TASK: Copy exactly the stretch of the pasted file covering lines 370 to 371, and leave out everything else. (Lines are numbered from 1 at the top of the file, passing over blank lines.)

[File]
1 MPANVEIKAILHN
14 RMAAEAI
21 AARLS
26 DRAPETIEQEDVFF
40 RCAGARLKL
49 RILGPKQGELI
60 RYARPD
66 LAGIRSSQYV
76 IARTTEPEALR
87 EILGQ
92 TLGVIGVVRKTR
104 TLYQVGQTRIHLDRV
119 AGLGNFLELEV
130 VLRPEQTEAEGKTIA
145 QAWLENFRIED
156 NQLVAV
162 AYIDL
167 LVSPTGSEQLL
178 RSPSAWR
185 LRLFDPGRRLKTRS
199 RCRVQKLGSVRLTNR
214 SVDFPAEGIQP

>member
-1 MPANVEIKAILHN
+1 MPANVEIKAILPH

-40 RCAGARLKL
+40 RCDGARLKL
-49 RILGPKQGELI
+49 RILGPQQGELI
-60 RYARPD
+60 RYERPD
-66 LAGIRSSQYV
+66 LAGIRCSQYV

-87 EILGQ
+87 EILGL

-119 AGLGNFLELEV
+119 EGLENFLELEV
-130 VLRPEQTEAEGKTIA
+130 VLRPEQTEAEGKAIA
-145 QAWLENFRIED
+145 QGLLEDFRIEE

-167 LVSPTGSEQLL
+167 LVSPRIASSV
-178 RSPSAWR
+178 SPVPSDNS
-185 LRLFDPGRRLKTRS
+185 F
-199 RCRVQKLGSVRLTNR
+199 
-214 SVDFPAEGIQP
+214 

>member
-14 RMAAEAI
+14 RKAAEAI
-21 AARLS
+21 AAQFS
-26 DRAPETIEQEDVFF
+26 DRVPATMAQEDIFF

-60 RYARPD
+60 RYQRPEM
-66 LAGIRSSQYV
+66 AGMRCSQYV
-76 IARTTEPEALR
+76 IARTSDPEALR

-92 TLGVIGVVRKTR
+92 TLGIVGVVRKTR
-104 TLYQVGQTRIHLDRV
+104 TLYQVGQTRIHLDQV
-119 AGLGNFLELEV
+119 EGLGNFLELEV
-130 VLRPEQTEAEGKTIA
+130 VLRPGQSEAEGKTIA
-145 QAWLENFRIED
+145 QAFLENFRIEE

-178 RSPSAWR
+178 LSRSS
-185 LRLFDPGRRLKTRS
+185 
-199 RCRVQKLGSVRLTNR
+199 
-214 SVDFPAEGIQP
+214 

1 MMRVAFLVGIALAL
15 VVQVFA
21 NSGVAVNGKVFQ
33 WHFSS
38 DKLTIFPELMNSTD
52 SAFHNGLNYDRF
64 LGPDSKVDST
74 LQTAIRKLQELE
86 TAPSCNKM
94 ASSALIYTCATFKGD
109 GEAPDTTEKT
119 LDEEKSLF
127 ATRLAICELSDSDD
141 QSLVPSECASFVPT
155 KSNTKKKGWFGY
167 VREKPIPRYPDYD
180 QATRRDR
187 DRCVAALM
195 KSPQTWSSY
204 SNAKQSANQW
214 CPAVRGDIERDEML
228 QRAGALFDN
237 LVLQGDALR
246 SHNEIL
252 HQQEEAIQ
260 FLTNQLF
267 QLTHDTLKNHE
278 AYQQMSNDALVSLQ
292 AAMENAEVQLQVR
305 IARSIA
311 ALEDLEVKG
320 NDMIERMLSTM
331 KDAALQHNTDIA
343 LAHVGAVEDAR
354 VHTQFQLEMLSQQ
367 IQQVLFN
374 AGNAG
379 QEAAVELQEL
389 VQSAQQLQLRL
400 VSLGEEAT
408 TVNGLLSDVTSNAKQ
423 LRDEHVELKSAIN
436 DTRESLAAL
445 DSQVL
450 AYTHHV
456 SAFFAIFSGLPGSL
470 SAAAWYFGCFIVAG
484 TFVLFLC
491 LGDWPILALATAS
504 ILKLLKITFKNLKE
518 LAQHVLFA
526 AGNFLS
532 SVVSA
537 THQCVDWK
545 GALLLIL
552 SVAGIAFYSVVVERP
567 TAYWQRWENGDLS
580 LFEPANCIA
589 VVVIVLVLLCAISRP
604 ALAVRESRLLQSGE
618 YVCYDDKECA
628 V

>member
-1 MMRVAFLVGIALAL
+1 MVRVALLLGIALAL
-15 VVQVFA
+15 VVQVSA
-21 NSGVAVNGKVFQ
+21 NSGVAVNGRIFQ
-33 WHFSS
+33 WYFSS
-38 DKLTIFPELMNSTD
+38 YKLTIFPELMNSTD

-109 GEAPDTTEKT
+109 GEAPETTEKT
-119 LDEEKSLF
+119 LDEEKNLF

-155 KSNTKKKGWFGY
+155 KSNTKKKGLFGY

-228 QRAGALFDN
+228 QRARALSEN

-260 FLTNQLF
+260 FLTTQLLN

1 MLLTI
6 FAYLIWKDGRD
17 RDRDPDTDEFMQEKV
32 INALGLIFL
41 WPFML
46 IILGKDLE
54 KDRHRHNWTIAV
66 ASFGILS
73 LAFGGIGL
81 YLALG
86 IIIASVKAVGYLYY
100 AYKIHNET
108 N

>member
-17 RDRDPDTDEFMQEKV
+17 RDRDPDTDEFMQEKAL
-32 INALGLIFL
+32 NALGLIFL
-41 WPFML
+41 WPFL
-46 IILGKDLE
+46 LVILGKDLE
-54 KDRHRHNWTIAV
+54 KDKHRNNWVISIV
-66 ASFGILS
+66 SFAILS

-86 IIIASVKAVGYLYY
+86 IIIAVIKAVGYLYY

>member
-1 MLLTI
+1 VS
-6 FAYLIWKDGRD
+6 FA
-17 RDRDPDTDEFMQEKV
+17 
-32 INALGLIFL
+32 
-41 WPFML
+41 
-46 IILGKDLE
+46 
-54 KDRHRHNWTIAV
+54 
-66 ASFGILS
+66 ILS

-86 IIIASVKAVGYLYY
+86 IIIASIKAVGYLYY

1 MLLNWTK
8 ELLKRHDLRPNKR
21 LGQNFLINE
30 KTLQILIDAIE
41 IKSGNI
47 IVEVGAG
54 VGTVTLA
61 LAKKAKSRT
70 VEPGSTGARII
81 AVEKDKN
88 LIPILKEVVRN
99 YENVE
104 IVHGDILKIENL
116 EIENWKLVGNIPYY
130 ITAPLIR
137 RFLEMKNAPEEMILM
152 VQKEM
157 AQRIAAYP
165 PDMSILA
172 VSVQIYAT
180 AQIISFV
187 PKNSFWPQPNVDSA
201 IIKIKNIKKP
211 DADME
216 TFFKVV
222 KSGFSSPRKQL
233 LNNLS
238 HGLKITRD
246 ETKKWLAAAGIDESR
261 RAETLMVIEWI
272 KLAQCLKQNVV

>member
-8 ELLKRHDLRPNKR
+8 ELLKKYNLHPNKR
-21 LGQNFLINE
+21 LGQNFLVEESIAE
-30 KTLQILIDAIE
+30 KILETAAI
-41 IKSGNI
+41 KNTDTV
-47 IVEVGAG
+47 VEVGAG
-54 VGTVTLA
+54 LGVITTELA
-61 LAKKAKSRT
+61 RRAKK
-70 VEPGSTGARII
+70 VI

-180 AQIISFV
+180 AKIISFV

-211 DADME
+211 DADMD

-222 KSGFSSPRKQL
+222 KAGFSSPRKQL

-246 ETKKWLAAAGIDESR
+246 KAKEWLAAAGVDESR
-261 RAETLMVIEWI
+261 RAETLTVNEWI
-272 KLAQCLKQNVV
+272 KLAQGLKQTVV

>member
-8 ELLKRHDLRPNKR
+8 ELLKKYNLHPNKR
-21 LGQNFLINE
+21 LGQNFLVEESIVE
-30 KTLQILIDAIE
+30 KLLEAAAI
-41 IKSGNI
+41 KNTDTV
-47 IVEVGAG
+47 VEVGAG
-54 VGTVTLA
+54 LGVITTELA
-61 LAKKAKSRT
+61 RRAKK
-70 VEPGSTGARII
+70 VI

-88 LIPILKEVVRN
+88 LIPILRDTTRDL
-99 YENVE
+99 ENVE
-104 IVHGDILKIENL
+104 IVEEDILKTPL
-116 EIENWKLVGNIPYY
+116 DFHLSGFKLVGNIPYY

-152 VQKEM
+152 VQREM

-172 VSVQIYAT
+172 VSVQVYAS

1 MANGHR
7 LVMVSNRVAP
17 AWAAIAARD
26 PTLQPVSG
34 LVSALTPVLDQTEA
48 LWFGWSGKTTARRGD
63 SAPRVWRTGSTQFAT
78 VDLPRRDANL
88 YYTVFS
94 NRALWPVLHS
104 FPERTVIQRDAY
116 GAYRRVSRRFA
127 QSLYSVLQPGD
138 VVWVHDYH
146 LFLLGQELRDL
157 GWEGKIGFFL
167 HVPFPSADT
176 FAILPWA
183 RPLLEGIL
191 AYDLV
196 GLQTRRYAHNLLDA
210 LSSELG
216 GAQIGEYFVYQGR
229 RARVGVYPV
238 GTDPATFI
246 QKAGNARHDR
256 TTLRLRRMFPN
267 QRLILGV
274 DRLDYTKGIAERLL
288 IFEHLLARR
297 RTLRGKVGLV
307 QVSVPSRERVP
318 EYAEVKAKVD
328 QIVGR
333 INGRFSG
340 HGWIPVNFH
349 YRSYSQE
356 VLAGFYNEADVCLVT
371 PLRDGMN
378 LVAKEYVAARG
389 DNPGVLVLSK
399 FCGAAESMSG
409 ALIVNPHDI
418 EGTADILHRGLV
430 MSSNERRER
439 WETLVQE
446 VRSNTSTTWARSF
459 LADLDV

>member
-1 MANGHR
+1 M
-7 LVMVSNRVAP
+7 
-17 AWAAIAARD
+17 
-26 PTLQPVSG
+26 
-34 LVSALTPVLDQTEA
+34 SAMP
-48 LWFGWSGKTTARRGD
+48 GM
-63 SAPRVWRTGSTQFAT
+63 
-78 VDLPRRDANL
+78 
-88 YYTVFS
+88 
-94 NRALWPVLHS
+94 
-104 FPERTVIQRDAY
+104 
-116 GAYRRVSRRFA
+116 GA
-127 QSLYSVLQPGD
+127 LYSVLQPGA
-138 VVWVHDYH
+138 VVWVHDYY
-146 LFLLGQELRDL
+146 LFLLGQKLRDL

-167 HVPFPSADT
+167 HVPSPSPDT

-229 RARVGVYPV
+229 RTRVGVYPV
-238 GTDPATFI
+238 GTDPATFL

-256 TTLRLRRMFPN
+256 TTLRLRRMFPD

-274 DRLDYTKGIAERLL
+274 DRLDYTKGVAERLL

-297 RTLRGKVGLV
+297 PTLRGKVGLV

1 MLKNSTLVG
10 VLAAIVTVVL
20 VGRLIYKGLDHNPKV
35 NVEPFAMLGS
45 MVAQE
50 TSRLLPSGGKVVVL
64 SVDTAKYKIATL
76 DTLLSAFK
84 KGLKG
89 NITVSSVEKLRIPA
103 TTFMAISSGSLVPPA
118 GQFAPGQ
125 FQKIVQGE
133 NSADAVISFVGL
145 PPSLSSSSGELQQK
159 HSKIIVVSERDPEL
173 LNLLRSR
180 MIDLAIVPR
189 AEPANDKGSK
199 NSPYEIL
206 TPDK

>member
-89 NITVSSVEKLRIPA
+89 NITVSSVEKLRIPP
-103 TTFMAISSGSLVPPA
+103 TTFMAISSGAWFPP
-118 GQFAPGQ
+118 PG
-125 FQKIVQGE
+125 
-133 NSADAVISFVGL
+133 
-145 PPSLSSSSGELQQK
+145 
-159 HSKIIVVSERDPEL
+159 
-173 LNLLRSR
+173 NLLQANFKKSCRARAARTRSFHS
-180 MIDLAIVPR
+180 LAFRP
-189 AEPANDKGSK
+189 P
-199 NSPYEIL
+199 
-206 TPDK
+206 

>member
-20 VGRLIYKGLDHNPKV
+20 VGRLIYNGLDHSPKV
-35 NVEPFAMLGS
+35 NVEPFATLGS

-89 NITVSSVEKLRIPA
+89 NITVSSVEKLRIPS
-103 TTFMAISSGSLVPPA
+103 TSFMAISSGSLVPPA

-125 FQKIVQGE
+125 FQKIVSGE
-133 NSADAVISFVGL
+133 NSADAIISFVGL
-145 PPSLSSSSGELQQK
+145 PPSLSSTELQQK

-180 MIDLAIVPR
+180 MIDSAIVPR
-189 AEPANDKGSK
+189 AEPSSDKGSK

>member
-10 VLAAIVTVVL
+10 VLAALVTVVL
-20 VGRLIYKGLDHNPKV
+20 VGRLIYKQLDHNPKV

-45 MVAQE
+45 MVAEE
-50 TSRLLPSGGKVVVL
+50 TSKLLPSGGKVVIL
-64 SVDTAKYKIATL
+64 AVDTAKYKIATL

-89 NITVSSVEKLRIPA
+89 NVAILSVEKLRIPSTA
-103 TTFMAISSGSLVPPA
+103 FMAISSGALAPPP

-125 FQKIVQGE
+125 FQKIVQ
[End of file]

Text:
+94 
-104 FPERTVIQRDAY